The ATH300TWS occupies a different space, however. It targets the mainstream consumer, not the studio pro or streamer. At $199, it competes directly with the likes of the Apple Airpods Pro and the Jabra Elite 85t. It’s designed with travel features in mind, like a built-in product locator and multiple levels of active noise canceling. At the same time, it one-ups the competition by supporting high-res codecs like AptX for improved Bluetooth audio quality and uses special DLC (diamond-like carbon) coated diaphragms, for distortion-free, detail-rich listening.
Inside the box, you’ll find the earbuds themselves, a medium-sized charging case, a USB Type-C charging cable, three pairs of silicone tips (S/M/L), as well as a pair of Comply foam ear tips. The inclusion of Comply foam tips is a nice touch that many other manufacturers don’t include and help to provide an even better fit.
The earbuds have a 4.5 hour rated battery life with ANC enabled, though I found this closer to four hours at about 70% volume. This isn’t terrible but falls on the shorter side of high-end earbuds today. Using the charging case, you’ll be able to recharge the buds about twice from being completely drained before needing to plug-in again. Since I rarely run earbuds dry, I found that I could go about four days before needing to recharge the case just by putting the earbuds away when I wasn’t using them. At 18 hours of total “uptime,” how much you listen will alter that obviously.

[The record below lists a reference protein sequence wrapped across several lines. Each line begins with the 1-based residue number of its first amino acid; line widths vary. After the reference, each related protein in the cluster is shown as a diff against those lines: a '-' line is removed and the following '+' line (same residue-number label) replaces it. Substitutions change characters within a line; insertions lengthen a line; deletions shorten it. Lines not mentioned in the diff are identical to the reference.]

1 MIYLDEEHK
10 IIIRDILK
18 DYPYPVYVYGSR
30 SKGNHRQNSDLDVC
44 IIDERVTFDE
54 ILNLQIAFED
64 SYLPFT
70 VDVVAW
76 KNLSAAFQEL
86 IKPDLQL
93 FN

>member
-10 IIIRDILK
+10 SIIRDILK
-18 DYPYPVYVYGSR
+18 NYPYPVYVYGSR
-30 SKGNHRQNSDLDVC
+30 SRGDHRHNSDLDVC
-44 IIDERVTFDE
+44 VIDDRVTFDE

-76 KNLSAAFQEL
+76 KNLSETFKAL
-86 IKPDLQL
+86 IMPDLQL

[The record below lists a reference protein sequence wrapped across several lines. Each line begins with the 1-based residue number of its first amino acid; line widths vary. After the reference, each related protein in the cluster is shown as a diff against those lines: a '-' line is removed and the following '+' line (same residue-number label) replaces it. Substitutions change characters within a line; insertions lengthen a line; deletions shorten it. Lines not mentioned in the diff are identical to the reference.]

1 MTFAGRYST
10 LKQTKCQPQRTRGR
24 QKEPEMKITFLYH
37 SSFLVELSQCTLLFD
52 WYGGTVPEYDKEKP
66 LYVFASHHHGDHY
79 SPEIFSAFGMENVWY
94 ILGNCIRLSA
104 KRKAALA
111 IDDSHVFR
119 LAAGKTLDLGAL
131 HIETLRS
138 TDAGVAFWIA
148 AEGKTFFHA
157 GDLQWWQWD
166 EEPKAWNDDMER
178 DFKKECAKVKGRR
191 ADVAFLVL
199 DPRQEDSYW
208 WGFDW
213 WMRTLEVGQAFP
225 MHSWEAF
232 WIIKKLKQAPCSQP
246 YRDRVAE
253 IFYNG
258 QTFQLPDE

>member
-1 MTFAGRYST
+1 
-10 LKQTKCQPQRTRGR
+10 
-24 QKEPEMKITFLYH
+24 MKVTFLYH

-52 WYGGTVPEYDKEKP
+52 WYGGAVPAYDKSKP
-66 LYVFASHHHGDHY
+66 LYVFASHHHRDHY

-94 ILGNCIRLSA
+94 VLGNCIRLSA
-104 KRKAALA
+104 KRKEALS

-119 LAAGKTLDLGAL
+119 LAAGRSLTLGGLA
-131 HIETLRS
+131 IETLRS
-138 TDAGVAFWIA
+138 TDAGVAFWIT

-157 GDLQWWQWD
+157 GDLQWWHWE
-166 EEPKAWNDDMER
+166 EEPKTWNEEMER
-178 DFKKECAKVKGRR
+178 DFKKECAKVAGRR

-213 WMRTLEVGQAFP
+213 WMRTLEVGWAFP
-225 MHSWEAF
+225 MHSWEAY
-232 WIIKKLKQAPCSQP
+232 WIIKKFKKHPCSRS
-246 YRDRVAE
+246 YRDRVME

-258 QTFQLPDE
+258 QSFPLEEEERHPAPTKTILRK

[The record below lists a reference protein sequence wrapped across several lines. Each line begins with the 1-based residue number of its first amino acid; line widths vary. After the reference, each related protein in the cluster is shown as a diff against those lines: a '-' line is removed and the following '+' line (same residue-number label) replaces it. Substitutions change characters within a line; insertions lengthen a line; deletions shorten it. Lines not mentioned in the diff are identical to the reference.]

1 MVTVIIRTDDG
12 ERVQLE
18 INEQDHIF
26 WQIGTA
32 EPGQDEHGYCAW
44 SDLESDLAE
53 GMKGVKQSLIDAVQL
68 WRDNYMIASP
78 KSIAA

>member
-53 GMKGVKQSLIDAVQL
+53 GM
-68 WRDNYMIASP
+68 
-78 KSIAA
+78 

Charging time is quite good at one hour for a complete recharge. Compare that to the Jabra Elite 85t, which takes nearly 2.5 hours for a full recharge. It’s noteworthy that Audio-Technica makes no mention of fast charging, in this case, a feature many of its competitors are eager to call out, but since the overall charging time is so fast, it amounts to the same thing. Pop it in the case for 15-20 minutes and you’ll have more than an hour of listening restored.
The earbuds have a unique ergonomic shape that is designed to fit naturally into your ear. With the proper tips, I was able to achieve a good seal to experience the full sound quality the earbuds have to offer (pro tip: always take the time to try each set of tips and even mix different sizes; a poor seal will decrease sound quality dramatically). As someone with small ears, though, I found the buds to be pretty large and they stuck out of my ear quite a bit. They felt snug when sitting in place, but anything more than walking or sitting made them come loose a bit too often.